Phoenix doctor talks about study on COVID-19 vaccine safety for pregnant women

There’s been many questions about whether it's safe for pregnant women to receive the COVID-19 vaccine developed by Pfizer and BioNTech. While it's not approved for such use by the FDA thus far, there is a study underway to find out more.

Dr. Steve Plimpton, an OB/GYN in Phoenix, is the principal investigator of this study, which begins in March.

"This will be life-changing for a lot of people right now that have fear," said Dr. Plimpton.

Dr. Plimpton says in order to get the FDA approval, there needs to be clinical trials, which will include 4,000 participants from the United States and around the world.  

"We'll give the moms the vaccine, the same one I got, the same Pfizer vaccine to get through the last few months, two doses starting at after 24 weeks in pregnancy to 34 weeks," said Dr. Plimpton.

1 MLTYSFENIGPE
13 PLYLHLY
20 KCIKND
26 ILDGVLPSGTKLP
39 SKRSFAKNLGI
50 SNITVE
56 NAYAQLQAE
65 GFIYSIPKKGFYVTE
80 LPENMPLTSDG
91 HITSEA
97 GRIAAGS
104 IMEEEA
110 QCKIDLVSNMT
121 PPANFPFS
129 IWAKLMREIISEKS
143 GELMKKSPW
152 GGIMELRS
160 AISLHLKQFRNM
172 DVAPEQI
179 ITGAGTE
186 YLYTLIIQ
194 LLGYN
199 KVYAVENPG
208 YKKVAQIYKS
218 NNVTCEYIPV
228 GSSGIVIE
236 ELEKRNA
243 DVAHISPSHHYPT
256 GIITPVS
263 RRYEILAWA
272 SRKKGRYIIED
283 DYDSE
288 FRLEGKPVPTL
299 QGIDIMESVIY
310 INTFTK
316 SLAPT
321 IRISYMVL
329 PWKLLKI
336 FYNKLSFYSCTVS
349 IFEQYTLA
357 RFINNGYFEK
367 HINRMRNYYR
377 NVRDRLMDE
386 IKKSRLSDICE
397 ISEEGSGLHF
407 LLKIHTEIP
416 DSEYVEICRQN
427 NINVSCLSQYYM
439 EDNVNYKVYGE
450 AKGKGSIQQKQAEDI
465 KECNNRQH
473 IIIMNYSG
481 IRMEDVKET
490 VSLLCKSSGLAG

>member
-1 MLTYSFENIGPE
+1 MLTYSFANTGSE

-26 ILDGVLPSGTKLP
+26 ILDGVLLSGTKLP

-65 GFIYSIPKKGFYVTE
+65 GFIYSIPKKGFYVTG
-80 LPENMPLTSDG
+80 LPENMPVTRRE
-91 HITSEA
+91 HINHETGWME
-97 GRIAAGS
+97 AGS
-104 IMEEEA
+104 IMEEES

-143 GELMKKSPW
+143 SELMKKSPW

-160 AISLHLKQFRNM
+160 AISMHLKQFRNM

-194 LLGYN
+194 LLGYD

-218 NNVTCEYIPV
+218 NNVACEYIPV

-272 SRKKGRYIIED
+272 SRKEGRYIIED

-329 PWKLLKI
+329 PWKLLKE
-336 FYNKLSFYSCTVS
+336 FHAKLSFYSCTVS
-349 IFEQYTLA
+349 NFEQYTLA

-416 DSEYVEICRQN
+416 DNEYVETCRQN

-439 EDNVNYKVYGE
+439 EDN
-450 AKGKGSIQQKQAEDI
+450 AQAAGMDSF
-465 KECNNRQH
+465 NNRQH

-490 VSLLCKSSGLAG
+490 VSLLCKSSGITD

A portion of participants will get the vaccine, while others will get a placebo injection. Researchers will follow the patients throughout their pregnancy. After the women give birth, the doctor will also test the baby.

"We collect blood from the baby afterwards, so when the baby is delivered, we get umbilical cord blood not directly from the baby to show if the baby has an antibody response to the vaccine as well," said Dr. Plimpton.

Those getting the placebo could get vaccinated a month after giving birth. Dr. Plimpton says those getting the vaccine will be protecting themselves, as well as their unborn child.

"We've lost moms in pregnancy, we've lost babies after birth when they come susceptible to the first breath of life. To be able to change that, which we have no doubt will, we have no reason it won't, when you look at the science of the vaccine. This is life-changing for thousands, if not millions of people," said Dr. Plimpton.

The first doses will be administered in the United States.

Pfizer COVID-19 vaccine trial on pregnant women

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